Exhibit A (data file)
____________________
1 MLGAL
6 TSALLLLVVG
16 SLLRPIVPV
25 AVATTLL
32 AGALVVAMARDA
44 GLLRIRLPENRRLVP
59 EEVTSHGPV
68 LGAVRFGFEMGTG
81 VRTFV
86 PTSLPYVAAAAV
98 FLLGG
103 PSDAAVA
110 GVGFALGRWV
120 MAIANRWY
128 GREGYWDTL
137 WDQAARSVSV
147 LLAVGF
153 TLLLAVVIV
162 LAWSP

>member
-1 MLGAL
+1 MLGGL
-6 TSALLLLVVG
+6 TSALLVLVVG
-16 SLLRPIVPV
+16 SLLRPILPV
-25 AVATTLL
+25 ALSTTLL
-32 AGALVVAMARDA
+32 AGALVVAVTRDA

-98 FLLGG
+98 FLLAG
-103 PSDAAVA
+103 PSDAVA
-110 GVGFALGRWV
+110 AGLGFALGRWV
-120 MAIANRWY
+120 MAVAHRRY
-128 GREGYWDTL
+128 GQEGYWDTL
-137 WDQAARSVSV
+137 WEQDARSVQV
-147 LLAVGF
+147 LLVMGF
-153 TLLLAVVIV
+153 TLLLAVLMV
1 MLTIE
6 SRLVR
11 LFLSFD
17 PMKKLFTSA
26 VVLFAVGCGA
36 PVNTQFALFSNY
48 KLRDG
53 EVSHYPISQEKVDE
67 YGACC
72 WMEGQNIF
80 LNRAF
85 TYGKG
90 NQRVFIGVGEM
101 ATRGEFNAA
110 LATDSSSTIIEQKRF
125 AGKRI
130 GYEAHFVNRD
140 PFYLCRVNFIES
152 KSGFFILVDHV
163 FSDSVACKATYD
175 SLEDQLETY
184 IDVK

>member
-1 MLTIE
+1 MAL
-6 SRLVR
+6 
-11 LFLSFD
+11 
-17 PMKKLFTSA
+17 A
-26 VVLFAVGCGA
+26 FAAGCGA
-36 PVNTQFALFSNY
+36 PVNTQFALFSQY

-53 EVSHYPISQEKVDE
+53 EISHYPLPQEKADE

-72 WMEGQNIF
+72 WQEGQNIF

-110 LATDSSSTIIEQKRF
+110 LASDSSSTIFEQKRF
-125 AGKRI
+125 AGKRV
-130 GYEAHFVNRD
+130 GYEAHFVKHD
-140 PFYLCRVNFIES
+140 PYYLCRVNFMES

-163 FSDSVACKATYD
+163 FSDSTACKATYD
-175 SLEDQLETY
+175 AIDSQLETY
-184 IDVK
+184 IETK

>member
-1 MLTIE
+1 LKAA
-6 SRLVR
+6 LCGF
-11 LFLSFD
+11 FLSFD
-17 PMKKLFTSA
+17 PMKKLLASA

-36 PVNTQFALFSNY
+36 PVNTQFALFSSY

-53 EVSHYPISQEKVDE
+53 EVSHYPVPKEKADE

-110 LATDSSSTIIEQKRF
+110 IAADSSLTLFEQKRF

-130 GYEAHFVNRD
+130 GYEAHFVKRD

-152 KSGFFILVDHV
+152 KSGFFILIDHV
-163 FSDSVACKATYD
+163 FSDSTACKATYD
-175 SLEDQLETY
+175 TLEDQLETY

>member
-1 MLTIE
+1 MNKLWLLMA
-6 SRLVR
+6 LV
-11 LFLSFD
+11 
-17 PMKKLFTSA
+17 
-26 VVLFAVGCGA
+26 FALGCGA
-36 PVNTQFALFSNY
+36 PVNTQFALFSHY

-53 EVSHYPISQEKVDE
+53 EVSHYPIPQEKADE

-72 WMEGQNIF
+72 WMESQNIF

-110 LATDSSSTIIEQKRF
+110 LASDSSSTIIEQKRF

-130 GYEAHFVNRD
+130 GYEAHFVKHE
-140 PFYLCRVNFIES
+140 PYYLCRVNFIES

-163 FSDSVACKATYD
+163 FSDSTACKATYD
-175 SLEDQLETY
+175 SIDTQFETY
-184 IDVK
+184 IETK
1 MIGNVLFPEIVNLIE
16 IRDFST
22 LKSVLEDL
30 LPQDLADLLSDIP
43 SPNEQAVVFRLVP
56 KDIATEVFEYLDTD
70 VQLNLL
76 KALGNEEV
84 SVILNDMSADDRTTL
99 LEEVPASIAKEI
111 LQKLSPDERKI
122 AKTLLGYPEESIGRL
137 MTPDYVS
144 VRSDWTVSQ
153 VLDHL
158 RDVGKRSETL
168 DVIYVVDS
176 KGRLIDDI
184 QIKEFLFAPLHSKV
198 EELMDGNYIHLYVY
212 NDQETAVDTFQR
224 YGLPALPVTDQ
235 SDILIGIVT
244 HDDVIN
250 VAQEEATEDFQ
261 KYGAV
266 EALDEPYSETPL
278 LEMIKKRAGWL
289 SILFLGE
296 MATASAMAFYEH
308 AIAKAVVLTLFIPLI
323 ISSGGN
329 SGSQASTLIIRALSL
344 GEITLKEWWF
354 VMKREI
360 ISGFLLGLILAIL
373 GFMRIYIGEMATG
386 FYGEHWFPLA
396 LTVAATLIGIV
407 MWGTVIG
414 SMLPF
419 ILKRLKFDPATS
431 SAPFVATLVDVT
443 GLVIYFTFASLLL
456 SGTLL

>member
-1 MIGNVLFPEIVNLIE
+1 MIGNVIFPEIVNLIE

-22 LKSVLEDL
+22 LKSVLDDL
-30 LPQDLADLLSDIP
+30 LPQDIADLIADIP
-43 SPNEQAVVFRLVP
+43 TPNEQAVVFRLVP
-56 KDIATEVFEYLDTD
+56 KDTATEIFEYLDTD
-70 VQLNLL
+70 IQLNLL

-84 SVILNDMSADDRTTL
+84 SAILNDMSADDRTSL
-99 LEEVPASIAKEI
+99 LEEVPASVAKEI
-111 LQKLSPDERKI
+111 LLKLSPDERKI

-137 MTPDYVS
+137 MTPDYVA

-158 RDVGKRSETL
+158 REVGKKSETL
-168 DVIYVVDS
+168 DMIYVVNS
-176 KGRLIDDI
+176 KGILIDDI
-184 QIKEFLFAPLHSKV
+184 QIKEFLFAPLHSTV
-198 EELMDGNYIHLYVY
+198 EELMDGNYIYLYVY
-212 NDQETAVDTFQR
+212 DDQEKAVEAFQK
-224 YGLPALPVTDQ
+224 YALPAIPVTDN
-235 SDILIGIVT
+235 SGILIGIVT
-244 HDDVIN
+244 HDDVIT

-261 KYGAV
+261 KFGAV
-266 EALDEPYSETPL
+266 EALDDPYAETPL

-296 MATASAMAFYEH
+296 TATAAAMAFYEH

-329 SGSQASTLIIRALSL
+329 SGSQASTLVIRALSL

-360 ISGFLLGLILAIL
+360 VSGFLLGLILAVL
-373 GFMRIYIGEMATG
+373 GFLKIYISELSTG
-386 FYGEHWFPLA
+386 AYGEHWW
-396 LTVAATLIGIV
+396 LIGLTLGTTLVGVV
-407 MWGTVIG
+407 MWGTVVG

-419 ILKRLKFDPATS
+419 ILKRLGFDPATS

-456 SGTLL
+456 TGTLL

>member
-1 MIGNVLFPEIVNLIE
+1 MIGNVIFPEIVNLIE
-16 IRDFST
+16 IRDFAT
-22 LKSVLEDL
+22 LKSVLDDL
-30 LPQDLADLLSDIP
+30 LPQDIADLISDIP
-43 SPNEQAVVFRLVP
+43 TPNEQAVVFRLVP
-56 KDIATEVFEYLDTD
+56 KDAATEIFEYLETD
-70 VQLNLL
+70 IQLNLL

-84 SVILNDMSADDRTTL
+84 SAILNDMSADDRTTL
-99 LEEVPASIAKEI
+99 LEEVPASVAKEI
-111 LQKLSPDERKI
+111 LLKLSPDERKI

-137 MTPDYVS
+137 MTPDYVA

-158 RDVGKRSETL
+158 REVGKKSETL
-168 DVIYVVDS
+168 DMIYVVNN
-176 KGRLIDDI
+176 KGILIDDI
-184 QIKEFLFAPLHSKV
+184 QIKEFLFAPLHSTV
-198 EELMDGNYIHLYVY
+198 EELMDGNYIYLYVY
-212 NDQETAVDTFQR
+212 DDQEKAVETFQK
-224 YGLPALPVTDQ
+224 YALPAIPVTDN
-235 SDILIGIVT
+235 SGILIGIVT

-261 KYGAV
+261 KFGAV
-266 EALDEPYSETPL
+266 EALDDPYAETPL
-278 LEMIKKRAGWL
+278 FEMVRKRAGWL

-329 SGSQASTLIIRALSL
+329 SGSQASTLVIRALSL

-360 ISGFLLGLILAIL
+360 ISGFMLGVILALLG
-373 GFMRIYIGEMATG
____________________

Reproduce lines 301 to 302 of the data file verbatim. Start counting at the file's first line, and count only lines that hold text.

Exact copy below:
-278 LEMIKKRAGWL
+278 FEMVRKRAGWL